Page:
This essay first appeared in Circularity Weekly, our free email newsletter.

There’s a new kid on the block of sustainability claims being made by businesses: « plastic neutrality. » Thanks to the rise in plastics pledges, an emerging and undefined market for plastic offsets is just beginning to take shape. And, much like the market for carbon offsets, it’s messy. 

Fortunately, two resources released last week — a position paper by WWF and a report by The Circulate Initiative (TCI) titled « A Sea of Plastics Claims and Credits: Steering Stakeholders Towards Impact » — have taken the first meaningful attempt to assess the landscape of plastic standards, certifications and credit programs — and caution against potential pitfalls as the market develops. 

Here are five things to know about the emerging market for plastics credits: 

1 . There is no industry standard or definition 

WWF defines a plastic credit as a « transferable unit representing a specific quantity of plastic that has been collected and possibly recycled from the environment. »

For example, a company that uses virgin plastic to produce PET bottles in California could purchase credits for the equivalent amount of plastic to be collected somewhere else in the world. The new term « plastic neutrality » is being used to convey that a company has offset its « plastic footprint. »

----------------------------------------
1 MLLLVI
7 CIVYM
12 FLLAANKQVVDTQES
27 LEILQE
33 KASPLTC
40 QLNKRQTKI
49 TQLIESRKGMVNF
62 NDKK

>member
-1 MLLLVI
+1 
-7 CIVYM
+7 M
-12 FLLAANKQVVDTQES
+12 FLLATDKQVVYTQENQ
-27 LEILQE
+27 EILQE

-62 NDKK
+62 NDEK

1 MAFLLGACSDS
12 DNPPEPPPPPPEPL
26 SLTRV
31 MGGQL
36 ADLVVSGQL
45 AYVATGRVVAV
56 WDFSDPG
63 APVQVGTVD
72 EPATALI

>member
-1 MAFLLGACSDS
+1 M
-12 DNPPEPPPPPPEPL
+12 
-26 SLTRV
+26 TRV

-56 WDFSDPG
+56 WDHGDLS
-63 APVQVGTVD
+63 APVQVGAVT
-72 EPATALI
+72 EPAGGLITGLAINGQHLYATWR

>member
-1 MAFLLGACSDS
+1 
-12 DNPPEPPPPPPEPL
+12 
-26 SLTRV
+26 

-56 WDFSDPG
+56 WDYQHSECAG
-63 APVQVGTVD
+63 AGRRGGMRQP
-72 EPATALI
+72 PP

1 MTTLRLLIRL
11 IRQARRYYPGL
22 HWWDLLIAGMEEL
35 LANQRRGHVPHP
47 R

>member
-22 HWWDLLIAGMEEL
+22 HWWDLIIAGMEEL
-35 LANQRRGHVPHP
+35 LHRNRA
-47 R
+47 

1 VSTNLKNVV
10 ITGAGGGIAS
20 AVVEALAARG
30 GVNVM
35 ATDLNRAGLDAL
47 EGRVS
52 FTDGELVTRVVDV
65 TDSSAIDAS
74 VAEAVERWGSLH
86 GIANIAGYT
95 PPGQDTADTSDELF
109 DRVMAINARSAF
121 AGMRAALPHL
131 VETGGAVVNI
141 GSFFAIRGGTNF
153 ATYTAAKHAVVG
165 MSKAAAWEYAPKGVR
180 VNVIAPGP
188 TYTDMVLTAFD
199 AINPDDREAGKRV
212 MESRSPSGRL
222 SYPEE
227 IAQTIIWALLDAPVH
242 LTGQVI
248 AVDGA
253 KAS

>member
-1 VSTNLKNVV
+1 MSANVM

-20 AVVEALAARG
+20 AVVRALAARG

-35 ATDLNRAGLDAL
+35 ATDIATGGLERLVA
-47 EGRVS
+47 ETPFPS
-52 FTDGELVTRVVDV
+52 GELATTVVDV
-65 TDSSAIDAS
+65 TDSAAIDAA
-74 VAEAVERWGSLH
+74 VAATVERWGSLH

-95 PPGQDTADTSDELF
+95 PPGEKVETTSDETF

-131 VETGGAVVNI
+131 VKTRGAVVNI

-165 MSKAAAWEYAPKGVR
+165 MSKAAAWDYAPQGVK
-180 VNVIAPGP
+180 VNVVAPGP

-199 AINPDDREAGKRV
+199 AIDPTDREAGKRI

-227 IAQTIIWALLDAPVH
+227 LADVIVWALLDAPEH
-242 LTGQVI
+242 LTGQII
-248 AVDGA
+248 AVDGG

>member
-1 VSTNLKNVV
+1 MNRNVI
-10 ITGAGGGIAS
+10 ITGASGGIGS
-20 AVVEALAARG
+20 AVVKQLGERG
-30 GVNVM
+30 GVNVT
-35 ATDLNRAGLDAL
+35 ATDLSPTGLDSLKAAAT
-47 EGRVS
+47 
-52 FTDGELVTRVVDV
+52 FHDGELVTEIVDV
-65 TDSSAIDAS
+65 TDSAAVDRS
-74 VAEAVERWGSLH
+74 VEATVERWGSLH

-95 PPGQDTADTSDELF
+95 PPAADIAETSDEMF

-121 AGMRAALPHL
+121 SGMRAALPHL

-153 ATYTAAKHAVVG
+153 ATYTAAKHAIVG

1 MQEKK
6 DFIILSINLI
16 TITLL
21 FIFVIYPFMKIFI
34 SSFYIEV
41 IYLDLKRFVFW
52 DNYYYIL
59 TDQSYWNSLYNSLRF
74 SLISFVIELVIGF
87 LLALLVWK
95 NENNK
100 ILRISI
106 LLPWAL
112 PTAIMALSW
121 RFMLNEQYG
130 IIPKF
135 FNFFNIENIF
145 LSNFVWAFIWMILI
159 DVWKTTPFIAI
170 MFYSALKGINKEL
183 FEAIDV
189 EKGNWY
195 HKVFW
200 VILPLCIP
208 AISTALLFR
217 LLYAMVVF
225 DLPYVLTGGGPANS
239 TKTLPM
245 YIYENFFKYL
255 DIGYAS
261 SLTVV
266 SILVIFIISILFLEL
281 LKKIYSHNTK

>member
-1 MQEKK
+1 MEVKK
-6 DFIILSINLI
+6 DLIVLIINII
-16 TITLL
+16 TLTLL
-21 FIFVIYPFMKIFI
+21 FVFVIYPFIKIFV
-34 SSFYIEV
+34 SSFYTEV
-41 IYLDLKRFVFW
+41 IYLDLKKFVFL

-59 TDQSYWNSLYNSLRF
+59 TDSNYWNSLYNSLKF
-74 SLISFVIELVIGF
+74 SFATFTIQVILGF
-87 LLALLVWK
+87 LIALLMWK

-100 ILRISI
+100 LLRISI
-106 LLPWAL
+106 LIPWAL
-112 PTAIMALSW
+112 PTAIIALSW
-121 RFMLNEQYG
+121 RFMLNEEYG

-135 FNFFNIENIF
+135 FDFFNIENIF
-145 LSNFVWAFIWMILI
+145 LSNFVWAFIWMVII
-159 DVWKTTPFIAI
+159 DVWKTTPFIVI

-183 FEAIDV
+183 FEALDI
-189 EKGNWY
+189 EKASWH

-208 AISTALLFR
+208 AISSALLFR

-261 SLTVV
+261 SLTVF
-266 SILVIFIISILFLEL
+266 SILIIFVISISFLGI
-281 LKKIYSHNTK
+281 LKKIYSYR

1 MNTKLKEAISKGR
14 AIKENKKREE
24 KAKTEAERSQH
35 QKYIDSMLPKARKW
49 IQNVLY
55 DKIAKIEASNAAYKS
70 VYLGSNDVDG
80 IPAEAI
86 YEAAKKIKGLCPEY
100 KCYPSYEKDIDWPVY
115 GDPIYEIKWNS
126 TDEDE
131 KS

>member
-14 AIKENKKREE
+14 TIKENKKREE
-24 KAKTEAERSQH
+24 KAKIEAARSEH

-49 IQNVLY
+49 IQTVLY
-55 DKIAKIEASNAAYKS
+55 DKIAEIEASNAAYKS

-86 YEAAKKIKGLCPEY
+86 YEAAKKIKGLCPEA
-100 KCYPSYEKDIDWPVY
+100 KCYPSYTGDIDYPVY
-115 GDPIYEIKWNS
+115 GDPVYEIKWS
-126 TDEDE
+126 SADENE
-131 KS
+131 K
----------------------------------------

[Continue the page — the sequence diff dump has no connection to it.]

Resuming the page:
Organizations such as rePurpose and The Plastic Bank, as well as third-party organizations such as Verra’s 3RI Initiative, are selling claims to plastics credits in exchange for a financial investment in initiatives to collect plastic from the environment or establish infrastructure to prevent further plastic leakage into waterways and oceans. In the same way that a company’s carbon credit may offset its U.S. emissions through the carbon mitigation associated with a forest planted in Rwanda or a direct air capture project in Canada, a plastic credit could go to paying waste collectors in Bangalore or expanding a plastic processing facility in Indonesia. 

According to TCI, 32 plastics claims and crediting programs are in the marketplace. However, there is no formal or standardized definition for plastics crediting, and such claims are inconsistently defined and applied differently from organization to organization. Accordingly, no industry standard or framework exists to determine the credibility of these projects.

2. We’ve seen this movie before

The plastics-credit conversation leaves me with a strong feeling of déjà vu. Sustainability practitioners have spent the past couple of decades defining and debating the role of carbon credits in the transition to a clean economy, and plastics credits are not fundamentally different. There’s a lot to be learned from the market mechanisms that carbon credits and renewable energy credits have taught us — both positive and negative — such as prioritizing additionality and focusing on social co-benefits of these projects.

3. The potential for greenwashing is high